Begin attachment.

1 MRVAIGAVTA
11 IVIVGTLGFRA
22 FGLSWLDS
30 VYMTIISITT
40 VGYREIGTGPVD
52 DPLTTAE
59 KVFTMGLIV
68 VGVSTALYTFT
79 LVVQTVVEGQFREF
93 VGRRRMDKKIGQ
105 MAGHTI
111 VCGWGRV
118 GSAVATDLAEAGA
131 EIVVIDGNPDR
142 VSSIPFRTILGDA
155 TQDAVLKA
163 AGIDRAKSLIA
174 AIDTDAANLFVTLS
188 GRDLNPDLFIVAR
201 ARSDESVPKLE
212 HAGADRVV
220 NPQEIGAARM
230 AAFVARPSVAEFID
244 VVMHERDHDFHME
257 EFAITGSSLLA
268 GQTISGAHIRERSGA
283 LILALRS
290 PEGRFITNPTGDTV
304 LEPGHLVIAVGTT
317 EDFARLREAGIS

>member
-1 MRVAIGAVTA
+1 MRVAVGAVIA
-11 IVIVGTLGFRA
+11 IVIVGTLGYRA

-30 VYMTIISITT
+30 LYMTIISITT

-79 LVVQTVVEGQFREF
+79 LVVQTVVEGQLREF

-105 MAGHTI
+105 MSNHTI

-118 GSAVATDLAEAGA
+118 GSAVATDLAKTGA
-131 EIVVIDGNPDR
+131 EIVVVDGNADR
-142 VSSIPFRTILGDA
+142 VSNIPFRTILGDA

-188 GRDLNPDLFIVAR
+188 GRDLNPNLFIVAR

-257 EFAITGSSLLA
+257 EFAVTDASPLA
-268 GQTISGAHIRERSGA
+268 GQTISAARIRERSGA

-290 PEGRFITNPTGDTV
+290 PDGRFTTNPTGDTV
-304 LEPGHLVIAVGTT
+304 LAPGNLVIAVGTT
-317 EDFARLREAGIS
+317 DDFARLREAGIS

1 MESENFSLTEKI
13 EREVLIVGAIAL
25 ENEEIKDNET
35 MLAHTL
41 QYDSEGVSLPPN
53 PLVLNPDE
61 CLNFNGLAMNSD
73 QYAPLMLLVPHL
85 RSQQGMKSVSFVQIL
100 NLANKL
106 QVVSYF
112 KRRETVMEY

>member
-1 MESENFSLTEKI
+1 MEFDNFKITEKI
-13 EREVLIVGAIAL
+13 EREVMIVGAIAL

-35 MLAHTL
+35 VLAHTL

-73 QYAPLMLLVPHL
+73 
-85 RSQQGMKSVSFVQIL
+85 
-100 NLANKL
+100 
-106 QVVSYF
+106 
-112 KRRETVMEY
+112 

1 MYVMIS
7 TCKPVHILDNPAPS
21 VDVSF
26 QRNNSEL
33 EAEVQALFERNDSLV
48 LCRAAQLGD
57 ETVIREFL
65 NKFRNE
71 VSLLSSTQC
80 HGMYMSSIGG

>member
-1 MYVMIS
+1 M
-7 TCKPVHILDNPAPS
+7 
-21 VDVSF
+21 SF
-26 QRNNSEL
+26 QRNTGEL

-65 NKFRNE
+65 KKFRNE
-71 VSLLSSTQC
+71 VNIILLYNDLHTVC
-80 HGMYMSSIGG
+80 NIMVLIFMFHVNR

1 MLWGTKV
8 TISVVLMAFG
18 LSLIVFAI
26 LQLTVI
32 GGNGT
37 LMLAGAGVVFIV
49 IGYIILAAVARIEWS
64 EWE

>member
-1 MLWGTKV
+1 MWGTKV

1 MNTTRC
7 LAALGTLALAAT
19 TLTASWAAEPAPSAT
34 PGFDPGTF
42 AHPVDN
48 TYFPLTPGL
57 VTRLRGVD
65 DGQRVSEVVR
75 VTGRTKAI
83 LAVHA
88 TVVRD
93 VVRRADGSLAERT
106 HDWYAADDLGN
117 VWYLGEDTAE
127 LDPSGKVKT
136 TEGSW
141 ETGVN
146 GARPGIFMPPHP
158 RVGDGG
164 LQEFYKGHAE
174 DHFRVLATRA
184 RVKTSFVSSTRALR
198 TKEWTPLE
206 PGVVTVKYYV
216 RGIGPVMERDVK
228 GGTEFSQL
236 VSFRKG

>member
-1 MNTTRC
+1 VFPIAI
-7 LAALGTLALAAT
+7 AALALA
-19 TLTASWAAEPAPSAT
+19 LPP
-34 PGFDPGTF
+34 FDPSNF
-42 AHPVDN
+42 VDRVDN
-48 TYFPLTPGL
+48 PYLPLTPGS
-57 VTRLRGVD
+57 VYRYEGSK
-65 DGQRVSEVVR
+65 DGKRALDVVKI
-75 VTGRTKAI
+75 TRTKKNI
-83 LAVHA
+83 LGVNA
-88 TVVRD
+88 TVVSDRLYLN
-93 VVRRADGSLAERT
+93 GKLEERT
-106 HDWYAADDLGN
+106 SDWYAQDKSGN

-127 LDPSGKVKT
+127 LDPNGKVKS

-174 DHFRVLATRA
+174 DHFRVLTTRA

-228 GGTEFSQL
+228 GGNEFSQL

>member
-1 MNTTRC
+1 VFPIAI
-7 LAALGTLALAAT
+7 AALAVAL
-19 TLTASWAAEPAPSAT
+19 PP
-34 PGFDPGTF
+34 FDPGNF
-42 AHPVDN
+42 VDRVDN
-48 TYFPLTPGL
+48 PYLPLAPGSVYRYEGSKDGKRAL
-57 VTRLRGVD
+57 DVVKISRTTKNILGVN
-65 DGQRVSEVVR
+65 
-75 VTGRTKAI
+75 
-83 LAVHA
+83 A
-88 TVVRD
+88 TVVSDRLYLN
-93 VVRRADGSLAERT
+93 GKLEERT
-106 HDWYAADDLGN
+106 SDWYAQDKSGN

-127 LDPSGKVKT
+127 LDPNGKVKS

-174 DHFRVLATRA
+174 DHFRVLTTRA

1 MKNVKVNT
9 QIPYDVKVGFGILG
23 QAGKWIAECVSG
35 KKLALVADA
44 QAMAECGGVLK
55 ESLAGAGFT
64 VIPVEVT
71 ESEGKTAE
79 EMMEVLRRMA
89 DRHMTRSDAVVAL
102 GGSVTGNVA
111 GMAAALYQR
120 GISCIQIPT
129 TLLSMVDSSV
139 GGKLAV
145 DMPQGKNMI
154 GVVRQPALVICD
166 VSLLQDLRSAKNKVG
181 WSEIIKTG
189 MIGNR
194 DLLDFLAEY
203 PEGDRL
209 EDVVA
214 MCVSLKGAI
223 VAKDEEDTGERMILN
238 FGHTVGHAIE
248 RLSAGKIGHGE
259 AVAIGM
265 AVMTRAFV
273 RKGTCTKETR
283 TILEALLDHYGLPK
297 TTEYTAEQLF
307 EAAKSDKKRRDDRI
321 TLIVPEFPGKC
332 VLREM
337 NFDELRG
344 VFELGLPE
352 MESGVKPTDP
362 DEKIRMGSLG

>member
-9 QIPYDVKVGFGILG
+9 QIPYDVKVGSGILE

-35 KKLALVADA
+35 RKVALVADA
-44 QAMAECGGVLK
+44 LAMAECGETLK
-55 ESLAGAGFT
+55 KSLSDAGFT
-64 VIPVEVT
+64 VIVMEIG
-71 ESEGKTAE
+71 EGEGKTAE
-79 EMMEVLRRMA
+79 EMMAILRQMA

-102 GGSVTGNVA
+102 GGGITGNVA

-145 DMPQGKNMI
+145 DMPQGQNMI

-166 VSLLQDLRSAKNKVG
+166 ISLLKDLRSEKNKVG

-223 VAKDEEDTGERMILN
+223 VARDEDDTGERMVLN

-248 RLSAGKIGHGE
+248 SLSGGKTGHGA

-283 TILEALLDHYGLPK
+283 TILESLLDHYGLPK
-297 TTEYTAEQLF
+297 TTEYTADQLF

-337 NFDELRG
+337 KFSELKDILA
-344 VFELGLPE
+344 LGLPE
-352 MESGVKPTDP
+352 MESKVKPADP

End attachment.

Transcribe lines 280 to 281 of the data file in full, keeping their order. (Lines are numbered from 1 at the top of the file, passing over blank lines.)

-283 TILEALLDHYGLPK
+283 TILESLLDHYGLPK